My dd is just finishing up K (School year runs late Jan to early Dec over here) Bible takes about 10 minutes, LA about 20, math about 20 also. I do not plan on spending any longer then an hour on those subjects next year for first grade. Teachers will tell you for that long school day they only average about 2 1/2 hours of actual teaching. Homeschooling is concentrated learning, you don't need so much of it.
We try and start at 10am and I never go passed 12. Once Bible, LA and Math is done that hour from about 11am on is open for craft. Next year that hour will be for history or art or science. I would not do them all every day. If we finish in 20 minutes then we would be finished. I do not homeschool after lunch.
Posted: Thu Jan 10, 2008 4:19 pm
I love that schedule
I am planning on homeschool mon-fri from 8am-2pm.
Posted: Fri Jan 11, 2008 5:59 am
My daughter is first grade age, although she is doing mostly second and third grade work. I like schedules, but I found that they make me feel frustrated when my day does not cooperate. We have settled into 2 or 3 long days each week and the remaining are short. I have only one child so she does not really have a playmate until the neighborhood child are home from school and their after school care. So if we are not doing lessons, or lessons cleverly disguised as fun and games, she can be just running around getting stir crazy, but she also can play quietly by herself. She just sees lessons as time with her mother for the most part at this age.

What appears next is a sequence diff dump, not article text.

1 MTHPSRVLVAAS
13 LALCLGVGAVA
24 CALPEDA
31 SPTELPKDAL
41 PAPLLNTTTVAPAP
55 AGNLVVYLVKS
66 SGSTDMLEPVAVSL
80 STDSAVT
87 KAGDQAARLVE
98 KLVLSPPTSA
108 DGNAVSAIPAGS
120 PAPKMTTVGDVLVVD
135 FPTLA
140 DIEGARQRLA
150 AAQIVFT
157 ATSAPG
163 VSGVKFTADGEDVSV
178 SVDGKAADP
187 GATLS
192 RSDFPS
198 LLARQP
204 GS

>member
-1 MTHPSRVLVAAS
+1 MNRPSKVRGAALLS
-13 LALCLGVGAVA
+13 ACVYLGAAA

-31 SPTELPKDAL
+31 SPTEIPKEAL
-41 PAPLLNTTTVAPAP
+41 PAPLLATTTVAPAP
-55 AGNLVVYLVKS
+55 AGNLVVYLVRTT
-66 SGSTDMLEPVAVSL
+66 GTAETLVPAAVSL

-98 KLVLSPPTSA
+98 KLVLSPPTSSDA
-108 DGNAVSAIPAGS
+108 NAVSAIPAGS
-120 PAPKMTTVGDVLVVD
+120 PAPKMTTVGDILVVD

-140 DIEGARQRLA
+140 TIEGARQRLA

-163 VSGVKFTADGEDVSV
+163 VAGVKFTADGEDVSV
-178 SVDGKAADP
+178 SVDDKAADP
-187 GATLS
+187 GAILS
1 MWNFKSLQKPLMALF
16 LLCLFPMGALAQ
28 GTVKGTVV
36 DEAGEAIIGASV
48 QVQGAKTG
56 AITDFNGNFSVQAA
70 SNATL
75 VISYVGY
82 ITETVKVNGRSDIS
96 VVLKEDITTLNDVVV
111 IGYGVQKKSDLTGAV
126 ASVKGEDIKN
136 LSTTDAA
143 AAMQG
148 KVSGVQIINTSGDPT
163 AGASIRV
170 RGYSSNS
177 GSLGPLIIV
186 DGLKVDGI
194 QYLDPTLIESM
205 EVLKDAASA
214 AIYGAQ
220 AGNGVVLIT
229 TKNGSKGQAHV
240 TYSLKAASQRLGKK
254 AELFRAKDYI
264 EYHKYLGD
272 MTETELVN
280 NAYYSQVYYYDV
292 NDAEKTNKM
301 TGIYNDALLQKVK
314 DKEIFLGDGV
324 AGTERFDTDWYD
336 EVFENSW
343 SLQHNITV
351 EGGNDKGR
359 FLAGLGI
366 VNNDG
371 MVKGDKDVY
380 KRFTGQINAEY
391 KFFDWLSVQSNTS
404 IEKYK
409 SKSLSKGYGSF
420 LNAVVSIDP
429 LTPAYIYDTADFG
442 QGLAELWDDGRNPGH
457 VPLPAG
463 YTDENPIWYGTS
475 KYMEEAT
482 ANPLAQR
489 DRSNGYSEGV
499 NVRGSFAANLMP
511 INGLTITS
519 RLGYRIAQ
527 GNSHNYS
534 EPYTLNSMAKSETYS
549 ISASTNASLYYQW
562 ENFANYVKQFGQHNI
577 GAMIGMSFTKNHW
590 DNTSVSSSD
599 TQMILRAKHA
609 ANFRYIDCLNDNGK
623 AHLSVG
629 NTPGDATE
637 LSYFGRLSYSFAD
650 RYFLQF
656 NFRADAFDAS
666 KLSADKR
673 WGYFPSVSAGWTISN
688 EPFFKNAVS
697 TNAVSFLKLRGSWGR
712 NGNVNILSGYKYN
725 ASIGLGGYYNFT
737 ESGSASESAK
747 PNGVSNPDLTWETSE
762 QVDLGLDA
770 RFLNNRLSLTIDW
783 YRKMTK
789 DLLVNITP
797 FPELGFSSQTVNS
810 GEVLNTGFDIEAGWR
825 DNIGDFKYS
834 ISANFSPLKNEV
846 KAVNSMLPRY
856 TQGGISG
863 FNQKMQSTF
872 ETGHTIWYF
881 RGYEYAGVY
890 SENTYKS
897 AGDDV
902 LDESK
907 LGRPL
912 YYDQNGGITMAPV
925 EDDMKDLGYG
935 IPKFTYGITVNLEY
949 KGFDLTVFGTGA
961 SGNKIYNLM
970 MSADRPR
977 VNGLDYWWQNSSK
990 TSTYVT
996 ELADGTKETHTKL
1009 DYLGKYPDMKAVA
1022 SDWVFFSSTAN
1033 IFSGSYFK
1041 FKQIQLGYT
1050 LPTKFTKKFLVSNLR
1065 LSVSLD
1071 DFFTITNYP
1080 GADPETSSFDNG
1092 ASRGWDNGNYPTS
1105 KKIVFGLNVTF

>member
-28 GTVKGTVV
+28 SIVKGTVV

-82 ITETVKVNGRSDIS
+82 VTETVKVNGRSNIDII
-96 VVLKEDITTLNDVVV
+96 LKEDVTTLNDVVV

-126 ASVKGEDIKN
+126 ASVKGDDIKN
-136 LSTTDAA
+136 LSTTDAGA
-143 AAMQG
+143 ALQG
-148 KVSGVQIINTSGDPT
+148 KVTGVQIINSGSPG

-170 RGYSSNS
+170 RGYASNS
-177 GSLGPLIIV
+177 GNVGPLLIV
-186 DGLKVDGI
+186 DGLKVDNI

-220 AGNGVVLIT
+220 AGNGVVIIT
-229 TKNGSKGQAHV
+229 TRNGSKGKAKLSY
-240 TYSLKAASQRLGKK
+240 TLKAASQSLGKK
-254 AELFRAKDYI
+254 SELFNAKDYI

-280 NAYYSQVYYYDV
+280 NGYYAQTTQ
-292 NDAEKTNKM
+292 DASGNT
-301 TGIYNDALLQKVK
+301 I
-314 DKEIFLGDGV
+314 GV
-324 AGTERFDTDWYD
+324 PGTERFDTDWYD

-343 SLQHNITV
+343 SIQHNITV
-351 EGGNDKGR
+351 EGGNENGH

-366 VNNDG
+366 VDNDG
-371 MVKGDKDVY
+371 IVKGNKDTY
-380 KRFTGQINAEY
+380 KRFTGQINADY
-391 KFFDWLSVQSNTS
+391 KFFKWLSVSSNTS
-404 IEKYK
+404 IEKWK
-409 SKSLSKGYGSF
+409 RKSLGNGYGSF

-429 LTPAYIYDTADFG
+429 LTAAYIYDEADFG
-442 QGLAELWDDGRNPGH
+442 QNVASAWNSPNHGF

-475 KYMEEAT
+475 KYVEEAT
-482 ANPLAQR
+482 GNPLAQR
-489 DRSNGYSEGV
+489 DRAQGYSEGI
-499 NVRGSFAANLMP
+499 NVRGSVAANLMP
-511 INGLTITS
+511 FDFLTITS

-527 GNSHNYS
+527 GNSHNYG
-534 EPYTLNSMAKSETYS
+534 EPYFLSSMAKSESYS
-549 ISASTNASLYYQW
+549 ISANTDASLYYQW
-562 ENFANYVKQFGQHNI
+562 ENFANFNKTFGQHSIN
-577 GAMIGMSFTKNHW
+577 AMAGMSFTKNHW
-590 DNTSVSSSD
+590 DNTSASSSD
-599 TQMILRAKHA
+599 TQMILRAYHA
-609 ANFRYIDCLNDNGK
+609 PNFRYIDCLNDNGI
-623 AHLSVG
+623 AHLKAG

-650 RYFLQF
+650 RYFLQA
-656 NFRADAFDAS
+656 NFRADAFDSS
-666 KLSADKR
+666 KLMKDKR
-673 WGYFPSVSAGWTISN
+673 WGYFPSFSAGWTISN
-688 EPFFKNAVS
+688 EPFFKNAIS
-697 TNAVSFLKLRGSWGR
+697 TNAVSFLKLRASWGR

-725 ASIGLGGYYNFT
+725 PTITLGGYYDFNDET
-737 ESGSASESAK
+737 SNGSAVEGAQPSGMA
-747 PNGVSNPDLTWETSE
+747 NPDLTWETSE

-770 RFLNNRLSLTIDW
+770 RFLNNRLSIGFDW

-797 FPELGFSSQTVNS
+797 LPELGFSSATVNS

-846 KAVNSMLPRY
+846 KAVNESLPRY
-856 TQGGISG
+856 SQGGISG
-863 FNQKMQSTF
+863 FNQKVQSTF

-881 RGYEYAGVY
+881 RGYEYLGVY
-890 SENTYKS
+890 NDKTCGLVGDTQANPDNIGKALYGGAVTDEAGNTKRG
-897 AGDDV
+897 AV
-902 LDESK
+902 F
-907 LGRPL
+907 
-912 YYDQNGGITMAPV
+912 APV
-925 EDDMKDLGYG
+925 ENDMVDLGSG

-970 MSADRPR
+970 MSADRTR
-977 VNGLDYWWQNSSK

A long day currently goes something like this:
Our lessons begin during breakfast, because my daughter eats very slowly. So she often has a Bible reading/study and French lessons during breakfast.
Piano/music-depends but usually 30 to 60 minutes.
Math-30 to 60 minutes.
Geography-20 minutes. (I do this as a stand alone currently only because my daughter really loves geography. Eventually this will be incorporated in history/social studies unit studies with maps and journaling, which I hope to start by summer.)
During lunch, we do a devotion and Bible study and begin Latin and Greek which take only about 15 minutes.
Language Arts fills most of the afternoon with Handwriting, Copy Work, Spelling, and Reading etc.
Science stuff after that, if there is time or games/activities that teach strategy, logic, anatomy, etc. Just playing around with her microscope can keep her fascinated for an hour.
On short days, when we have other activities, like Chess Club, she does Music, Reading, short lessons with Math or Language Arts and/or whatever we did not get to usually Science or a unit study with History. One day a week, when we go to town for piano lessons, she is with me shopping for organic foods and learning about things on the way.
Posted: Fri Jan 11, 2008 1:32 pm